Writing His Own Headline
It’s an unseasonably warm January afternoon and Justin Theroux is holding court at a dimly lit restaurant in downtown Manhattan filled with creative types noshing on kale salads and quinoa pilafs while ironic ’90s pop (Hanson’s “MMMBop”? Really?) pours over the speakers. He has ordered breakfast (scrambled eggs doused in hot sauce) and lunch (a green salad topped with grilled chicken) at the same time and eats at a speed befitting a UFC fighter, pushing eggs onto his fork with his fingers and talking as he chews. He’s dressed in his unofficial uniform of gray jeans and a tight black T-shirt, a gold Rolex Submariner on one wrist, a black leather bracelet on the other. Three medallions hang on a chain around his neck—a gold revolver, a hobo nickel, and a St. Christopher medal. A gold ring that reads justin adorns his right ring finger, while his wedding band from wife Jennifer Aniston occupies the valuable real estate on his left. His right middle finger is wrapped in a cast. “I snapped my tendon,” he says, raising one of his obscenely expressive eyebrows in annoyance. “I don’t know how. I think doing a stunt?”
This is a guy who rides Ducatis around Los Angeles and fixed-gear bikes around New York, always clad in a black leather jacket, like it’s a second skin. His body is littered with tattoos—a grim reaper, a Black Flag logo, a dragon. He’s married to America’s favorite Friend but looks about as friendly as a tarantula in the paparazzi shots of the two of them together. Smiling isn’t his thing. On the critically adored HBO drama The Leftovers, which returns April 16 for its third and final season, he plays a small-town police chief who shoots wild dogs from a moving truck, digs up a buried body, and willingly drinks poison so he can assassinate an imaginary adversary in the afterlife.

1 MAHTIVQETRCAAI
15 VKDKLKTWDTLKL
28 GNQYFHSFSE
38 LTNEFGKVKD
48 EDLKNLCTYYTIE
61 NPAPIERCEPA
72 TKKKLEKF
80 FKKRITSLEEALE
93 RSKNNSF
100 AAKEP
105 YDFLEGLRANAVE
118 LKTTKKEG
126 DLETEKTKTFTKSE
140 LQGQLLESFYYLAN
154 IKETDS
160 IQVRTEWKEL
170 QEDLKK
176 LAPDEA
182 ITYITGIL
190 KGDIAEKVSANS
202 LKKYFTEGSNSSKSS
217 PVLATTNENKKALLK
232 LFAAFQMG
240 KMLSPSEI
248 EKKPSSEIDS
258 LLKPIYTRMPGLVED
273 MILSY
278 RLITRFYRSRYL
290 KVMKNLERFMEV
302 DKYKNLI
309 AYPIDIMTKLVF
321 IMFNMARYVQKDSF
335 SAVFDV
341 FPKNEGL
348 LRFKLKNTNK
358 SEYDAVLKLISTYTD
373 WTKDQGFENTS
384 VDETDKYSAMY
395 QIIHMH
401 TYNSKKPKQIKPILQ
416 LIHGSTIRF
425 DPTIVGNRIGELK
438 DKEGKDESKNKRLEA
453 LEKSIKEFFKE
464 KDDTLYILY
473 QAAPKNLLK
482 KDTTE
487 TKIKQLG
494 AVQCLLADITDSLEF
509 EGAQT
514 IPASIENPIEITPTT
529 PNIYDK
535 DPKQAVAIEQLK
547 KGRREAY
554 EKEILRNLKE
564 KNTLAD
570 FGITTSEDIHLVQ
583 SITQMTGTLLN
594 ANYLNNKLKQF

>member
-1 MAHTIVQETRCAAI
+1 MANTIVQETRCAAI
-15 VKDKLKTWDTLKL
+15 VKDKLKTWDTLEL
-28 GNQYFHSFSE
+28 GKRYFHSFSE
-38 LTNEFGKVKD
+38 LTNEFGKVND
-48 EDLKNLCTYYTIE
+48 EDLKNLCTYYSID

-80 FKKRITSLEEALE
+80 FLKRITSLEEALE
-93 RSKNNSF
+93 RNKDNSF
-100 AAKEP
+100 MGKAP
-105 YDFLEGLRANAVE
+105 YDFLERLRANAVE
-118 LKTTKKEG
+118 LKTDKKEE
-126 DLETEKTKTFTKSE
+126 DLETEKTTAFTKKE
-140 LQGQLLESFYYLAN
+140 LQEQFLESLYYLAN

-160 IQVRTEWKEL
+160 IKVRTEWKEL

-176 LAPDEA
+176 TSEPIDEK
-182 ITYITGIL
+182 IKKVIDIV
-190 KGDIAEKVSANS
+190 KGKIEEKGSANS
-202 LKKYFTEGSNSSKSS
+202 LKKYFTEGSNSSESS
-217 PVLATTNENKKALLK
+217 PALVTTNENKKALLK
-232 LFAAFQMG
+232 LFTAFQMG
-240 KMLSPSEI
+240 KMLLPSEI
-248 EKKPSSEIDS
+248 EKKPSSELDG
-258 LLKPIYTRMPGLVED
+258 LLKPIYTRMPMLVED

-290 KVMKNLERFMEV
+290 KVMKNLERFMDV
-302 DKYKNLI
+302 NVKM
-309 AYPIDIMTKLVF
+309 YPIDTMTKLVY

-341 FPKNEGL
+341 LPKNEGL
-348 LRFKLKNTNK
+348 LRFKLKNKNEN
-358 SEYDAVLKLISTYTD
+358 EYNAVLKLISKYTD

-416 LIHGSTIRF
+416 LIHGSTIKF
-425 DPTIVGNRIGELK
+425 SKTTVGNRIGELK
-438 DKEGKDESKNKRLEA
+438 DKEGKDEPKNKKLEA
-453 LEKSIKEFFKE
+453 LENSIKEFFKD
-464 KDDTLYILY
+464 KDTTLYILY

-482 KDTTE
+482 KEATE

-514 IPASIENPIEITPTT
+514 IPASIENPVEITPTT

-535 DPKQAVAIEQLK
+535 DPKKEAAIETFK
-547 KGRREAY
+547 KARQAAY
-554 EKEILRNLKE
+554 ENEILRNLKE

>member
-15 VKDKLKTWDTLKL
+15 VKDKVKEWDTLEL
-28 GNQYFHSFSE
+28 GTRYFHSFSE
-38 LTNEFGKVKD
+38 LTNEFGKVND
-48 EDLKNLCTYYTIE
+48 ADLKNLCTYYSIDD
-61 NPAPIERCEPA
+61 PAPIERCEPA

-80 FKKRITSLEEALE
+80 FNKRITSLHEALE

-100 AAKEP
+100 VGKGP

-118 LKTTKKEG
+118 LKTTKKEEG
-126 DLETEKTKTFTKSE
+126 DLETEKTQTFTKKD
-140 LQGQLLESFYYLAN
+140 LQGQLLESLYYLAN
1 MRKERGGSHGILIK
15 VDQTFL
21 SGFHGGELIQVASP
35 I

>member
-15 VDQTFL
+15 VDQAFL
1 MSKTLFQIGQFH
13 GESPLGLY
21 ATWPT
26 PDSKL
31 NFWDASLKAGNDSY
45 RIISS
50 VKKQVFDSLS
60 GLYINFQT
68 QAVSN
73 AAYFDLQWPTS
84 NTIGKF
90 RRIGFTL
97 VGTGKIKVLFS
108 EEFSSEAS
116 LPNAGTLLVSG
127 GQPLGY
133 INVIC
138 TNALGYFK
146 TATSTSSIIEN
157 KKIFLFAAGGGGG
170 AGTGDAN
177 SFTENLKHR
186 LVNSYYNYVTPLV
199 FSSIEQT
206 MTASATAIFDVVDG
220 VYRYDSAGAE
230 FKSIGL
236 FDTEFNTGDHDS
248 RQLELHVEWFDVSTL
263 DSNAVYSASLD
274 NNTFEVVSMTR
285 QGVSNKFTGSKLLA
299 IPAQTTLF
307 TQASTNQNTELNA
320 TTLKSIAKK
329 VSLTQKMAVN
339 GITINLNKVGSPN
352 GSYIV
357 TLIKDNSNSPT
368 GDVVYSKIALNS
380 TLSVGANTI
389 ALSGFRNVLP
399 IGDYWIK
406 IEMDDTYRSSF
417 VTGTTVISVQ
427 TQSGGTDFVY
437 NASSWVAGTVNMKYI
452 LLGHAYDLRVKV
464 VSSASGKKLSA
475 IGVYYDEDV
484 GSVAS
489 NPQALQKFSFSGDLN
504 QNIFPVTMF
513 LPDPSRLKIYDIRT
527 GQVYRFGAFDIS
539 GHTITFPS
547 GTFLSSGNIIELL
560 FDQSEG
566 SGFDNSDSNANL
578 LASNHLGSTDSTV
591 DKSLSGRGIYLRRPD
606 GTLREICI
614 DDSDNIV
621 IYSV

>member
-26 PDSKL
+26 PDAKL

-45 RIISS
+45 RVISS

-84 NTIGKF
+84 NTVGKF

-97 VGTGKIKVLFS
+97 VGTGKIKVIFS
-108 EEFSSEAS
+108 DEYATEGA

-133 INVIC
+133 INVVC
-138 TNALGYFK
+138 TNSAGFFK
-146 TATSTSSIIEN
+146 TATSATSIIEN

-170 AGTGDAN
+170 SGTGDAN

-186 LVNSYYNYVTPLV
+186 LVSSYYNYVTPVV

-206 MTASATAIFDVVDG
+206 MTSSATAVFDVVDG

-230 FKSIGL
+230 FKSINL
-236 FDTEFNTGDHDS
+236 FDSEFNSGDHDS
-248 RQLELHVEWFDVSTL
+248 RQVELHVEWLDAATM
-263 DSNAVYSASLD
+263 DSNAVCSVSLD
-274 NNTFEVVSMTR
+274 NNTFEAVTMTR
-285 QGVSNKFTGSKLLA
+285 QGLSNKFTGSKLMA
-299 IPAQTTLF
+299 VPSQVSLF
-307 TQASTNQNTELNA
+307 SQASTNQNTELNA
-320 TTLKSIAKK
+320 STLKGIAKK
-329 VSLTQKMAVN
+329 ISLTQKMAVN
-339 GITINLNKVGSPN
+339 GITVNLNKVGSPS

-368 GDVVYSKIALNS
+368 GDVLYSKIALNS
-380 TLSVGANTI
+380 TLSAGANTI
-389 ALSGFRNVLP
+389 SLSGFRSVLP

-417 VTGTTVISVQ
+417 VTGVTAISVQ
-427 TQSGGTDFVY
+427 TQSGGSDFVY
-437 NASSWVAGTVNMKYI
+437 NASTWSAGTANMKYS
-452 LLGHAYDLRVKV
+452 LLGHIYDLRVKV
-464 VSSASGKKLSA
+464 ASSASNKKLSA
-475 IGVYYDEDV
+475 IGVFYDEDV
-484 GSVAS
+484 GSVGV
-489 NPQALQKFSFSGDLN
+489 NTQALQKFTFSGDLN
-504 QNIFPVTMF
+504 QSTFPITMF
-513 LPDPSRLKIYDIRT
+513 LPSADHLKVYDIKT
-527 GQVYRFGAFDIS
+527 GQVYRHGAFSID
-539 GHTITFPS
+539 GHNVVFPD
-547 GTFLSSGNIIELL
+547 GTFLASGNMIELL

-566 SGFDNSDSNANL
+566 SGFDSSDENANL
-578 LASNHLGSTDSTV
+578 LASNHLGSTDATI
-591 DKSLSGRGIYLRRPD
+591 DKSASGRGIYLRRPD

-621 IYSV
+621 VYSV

So it comes as a bit of a shock to discover how cheery and forthcoming Theroux is. Even Leftovers costar Carrie Coon was surprised when she first met him. “You can’t help yourself—you’re going to have expectations,” she says. “He can seem very armored. And I think what’s so striking then is how incredibly sensitive and generous he is. He just defies any stereotype of how somebody with a life the size of his might be.”
Right now, it’s a very big life. Last fall, he tried to kill Emily Blunt in The Girl on the Train, which pulled in $172 million at the box office, and later this year, he’ll star opposite Paul Rudd in Mute, a futuristic thriller from Duncan Jones. It was The Leftovers, which premiered in 2014, that really landed him on Hollywood’s A list. And being married to Aniston landed him everywhere else. The two started dating in 2011 after hitting it off on the set of the comedy Wanderlust, and a year later, he traded his Greenwich Village
apartment—lovingly decorated with dumpster detritus, like a giant red S from a Firestone warehouse in Brooklyn—for a $22 million, 8,500-square-foot Mid-Century home in Bel-Air.
Married life suits him, he says, though the In Touch and National Enquirer stories that say otherwise drive him crazy. Practically every day, there’s a new headline about the two of them—none of them true or newsworthy. I mention the latest, from one gossip rag reporting that they did not, in fact, have a fight the night before, and he lets out a loud laugh. “I’m so glad they did not go at each other’s throats!” He shakes his head and sighs. “I think it would be funny to do a compilation of those headlines. Let’s assume these characters we play in the tabloids are real people. I would love to take them to a shrink and have them analyzed. Like, are these people insane? Yes, they fight every day, they’re constantly getting divorced, they’re hoarding children at this point. Imagine what those people would actually be like! They’d be f****** bananas! They’d be the most bipolar people on the planet. Constantly storming in and storming out! Devastated! Crying! Rage! Someone should give a clinical diagnosis of one year in our lives. It would be super funny. What medication would you give these people to help them out?”